The common cold is a viral infection that affects the upper respiratory tract. The primary signs of the common cold are fairly obvious: a stuffy or runny nose, sneezing, and pharyngitis. Due to the widespread nature of this illness, most people recognize these early symptoms very quickly.
When the virus overpowers the system and enters the body, it causes an infection. It attacks the mucosa, which is the body’s first line of defense. As soon as this virus enters a cell, it takes control of the cell’s machinery and produces more viruses. Often, this is how you fall victim to a severe virus. It is even easy for these viruses to spread from one person to another or from one surface to another. Most of these viruses can even survive on surfaces for several hours or even days.
While the common cold may seem familiar, there are some things to understand about this ailment. These can help you feel better and prevent you from the common cold in the future. It could also prevent the spread of the virus to other people.
In most cases, the common cold is diagnosed based on the symptoms reported. However, common cold symptoms could even be similar to certain bacterial infections; allergies, throat infections, and other medical conditions. Cold symptoms may include:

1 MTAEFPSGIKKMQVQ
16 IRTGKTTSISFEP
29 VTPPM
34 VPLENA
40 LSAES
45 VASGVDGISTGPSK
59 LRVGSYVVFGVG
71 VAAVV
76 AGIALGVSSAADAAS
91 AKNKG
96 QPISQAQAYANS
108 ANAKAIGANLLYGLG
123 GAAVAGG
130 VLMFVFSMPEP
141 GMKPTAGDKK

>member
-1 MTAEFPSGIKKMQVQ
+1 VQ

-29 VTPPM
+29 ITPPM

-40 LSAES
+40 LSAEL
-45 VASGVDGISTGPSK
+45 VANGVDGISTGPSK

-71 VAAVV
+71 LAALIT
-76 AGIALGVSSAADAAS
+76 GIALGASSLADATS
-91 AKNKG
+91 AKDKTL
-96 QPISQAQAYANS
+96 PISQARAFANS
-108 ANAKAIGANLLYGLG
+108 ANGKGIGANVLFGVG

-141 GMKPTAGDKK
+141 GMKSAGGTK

It is important to remember that everyone is at risk of catching a common cold. People are presumed to have colds during fall and winter, beginning in late August or early September and lasting until March or April. There is even a possibility that the increase in chilliness during the cold season is related to the fact that people are more likely to be indoors and closer to one another during that time. In most cases, cold symptoms begin 2 to 3 days after the virus enters the body and last for several days to several weeks. The symptoms of a cold may appear similar to those of other medical conditions. Whenever you experience severe symptoms, you should seek medical attention.